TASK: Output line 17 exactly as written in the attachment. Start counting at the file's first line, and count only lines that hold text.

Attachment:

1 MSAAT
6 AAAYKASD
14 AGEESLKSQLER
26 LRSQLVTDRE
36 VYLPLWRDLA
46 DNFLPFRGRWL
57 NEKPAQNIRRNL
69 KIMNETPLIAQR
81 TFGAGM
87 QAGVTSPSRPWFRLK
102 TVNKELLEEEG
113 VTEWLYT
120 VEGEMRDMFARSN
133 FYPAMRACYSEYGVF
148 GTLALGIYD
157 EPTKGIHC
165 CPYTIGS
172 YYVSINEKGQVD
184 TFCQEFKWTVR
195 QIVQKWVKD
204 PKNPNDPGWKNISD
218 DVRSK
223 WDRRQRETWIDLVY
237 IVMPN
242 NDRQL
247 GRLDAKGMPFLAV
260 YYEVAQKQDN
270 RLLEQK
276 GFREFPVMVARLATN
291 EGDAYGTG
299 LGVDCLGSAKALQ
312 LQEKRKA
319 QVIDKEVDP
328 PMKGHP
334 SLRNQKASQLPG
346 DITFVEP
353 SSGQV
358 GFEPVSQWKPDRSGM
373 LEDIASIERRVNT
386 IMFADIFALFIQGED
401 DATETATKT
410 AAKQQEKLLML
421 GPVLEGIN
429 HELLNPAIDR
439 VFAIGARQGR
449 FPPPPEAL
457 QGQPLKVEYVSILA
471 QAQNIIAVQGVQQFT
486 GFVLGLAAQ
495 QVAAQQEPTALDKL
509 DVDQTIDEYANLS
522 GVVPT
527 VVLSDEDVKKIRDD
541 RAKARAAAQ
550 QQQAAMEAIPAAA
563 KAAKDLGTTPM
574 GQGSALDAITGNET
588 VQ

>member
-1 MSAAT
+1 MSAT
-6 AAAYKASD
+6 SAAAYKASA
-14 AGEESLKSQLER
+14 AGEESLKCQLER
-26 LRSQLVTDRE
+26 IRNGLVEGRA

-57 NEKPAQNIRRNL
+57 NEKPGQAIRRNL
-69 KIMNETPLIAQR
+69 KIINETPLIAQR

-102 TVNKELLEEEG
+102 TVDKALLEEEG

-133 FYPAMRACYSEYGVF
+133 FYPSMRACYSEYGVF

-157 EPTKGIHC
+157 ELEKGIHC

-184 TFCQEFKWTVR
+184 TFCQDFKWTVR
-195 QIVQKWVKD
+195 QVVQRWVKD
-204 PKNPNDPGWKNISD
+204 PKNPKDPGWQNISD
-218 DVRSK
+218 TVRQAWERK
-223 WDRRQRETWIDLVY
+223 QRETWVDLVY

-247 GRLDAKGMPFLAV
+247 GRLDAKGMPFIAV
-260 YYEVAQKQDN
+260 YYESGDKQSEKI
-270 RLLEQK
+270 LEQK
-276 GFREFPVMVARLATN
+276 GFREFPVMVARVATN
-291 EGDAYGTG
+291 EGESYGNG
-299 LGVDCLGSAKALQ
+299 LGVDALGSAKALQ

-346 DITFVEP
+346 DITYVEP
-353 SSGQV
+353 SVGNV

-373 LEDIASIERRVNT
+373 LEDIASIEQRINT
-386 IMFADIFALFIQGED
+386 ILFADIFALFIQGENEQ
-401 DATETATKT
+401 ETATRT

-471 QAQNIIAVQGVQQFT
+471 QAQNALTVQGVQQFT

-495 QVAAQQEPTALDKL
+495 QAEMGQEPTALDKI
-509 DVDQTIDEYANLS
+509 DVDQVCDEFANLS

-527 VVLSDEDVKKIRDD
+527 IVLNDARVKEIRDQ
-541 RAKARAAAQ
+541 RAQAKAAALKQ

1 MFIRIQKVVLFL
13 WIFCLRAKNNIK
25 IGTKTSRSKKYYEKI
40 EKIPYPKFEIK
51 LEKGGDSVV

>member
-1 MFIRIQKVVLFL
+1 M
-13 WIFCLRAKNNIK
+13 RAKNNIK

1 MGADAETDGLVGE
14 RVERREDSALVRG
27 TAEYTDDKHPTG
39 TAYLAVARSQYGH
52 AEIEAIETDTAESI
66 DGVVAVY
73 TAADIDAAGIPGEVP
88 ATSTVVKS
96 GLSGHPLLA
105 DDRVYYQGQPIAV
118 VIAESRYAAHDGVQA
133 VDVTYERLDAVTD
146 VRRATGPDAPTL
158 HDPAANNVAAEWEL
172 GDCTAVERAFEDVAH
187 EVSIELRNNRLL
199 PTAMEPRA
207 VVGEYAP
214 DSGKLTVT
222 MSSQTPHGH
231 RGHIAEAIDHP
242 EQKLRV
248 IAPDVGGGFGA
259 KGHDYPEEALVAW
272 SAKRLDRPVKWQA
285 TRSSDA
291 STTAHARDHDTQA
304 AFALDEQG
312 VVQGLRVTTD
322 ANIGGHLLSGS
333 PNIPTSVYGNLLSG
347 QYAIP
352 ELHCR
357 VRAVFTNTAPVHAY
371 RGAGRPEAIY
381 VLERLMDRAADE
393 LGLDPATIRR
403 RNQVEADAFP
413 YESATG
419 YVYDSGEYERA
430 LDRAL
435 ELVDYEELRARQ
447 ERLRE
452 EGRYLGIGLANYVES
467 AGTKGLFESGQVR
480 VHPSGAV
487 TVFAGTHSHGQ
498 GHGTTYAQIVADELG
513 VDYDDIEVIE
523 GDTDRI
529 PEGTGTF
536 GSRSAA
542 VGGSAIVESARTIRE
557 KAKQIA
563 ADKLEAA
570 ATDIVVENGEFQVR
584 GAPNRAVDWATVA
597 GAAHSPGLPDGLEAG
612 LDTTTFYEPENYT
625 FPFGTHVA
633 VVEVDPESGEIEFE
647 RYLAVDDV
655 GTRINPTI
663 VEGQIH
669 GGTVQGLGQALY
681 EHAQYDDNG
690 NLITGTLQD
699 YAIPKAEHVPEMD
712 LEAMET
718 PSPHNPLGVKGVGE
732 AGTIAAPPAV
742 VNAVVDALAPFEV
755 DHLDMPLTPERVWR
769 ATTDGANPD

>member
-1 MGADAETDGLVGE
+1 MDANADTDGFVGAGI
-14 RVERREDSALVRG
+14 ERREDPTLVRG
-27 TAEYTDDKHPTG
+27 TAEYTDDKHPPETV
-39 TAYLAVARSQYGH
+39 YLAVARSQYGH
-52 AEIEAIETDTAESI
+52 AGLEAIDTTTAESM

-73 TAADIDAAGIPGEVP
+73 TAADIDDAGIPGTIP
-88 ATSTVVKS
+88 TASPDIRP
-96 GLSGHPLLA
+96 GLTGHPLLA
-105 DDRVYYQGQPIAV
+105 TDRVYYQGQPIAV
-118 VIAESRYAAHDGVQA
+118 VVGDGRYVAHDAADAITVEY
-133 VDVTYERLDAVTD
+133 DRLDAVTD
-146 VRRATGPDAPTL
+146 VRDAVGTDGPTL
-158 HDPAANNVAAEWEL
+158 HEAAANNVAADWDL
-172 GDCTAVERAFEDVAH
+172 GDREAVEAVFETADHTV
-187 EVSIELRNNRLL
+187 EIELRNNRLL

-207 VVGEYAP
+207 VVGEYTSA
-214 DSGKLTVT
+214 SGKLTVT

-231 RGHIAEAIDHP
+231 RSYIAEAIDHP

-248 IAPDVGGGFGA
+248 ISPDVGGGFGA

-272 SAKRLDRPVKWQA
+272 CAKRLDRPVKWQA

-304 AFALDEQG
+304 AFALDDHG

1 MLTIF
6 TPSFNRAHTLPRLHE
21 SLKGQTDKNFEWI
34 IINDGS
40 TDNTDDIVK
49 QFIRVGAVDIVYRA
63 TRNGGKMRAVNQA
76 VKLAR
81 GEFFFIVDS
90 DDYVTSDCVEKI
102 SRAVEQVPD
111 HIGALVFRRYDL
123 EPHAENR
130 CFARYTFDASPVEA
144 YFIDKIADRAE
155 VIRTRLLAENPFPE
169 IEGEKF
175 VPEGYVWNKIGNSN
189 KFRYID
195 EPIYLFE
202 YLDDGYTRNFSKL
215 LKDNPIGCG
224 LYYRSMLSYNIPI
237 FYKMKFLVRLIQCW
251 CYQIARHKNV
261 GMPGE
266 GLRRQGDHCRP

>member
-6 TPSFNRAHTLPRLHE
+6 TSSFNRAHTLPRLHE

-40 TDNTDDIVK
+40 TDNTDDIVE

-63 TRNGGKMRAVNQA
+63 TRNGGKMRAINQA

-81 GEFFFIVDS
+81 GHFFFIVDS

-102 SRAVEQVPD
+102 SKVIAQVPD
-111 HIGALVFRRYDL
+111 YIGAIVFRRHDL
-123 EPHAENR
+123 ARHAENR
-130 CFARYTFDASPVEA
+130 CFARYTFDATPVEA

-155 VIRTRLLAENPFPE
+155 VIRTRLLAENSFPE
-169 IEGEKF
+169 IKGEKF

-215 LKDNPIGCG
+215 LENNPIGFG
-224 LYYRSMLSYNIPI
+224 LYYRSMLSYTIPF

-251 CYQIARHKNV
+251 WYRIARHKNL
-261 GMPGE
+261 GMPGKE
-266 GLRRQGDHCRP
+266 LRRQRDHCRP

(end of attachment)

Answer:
165 CPYTIGS